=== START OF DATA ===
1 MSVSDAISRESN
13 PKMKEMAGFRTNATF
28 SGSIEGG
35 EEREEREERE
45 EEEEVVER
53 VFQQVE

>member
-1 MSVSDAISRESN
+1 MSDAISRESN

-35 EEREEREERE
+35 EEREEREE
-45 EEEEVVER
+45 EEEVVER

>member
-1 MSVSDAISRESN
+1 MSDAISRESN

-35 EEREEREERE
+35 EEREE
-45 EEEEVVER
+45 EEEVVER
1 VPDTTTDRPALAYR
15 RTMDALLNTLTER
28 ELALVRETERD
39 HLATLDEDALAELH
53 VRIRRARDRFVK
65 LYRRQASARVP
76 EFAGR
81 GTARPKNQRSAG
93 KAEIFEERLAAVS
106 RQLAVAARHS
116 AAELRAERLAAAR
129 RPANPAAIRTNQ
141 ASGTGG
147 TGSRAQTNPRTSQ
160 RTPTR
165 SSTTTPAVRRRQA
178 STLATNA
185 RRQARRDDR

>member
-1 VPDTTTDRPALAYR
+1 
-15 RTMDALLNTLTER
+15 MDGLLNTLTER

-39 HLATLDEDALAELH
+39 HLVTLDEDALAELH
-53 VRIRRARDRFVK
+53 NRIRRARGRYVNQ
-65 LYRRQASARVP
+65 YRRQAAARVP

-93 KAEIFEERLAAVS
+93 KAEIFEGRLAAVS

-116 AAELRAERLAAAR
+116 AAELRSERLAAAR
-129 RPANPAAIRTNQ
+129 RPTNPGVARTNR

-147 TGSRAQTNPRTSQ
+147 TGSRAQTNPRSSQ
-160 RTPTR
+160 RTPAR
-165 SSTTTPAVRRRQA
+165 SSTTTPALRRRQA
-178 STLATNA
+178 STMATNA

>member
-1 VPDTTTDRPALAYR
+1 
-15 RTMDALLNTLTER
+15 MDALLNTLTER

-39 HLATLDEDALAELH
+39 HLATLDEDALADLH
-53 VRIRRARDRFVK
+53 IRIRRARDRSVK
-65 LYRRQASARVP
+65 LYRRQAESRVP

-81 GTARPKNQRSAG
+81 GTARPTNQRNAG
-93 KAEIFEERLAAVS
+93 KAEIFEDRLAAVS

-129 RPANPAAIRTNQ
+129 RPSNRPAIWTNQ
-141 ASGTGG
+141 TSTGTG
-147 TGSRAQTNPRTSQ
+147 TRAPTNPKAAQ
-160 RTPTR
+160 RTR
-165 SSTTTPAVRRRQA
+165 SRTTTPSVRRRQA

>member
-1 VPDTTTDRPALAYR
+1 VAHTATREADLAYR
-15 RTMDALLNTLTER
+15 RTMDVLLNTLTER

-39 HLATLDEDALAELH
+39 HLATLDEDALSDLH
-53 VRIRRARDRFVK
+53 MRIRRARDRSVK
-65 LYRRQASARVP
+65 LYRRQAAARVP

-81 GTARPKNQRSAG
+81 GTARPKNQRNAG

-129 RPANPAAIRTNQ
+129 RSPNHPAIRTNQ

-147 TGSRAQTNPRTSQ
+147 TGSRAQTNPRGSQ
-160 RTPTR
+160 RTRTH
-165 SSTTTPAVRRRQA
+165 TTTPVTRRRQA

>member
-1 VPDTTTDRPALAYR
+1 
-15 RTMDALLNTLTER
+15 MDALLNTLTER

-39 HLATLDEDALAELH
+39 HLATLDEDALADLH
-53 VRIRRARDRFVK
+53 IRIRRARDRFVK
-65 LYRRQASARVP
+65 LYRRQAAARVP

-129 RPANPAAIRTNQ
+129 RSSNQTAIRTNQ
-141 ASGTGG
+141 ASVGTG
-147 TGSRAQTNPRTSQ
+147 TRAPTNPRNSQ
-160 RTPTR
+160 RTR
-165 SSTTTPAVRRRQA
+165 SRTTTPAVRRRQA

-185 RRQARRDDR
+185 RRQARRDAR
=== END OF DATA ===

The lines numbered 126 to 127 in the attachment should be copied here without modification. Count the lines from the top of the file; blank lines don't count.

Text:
+147 TRAPTNPRNSQ
-160 RTPTR